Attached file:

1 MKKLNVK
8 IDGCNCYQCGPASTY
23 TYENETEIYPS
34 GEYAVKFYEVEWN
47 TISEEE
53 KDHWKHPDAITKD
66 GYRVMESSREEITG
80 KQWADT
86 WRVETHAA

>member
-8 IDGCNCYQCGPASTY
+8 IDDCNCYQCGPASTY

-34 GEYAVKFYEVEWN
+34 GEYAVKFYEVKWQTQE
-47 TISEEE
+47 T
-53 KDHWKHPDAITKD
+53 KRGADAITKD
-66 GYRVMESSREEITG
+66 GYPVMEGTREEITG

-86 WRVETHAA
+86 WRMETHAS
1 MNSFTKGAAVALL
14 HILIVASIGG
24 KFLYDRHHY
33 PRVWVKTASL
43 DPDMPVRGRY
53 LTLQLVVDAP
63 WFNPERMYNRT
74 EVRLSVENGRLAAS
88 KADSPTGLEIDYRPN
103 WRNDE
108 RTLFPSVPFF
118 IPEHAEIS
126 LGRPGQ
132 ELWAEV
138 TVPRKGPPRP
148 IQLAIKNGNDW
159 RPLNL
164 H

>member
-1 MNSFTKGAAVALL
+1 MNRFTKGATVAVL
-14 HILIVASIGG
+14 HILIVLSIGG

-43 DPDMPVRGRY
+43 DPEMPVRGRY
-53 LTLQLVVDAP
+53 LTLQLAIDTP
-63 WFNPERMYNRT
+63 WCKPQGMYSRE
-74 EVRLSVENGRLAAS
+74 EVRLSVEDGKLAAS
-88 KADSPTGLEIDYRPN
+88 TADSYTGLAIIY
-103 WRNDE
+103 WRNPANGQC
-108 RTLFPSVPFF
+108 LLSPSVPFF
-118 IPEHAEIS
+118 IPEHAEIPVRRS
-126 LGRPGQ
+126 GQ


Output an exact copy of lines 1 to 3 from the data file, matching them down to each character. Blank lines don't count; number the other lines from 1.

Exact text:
1 MKKLNVK
8 IDGCNCYQCGPASTY
23 TYENETEIYPS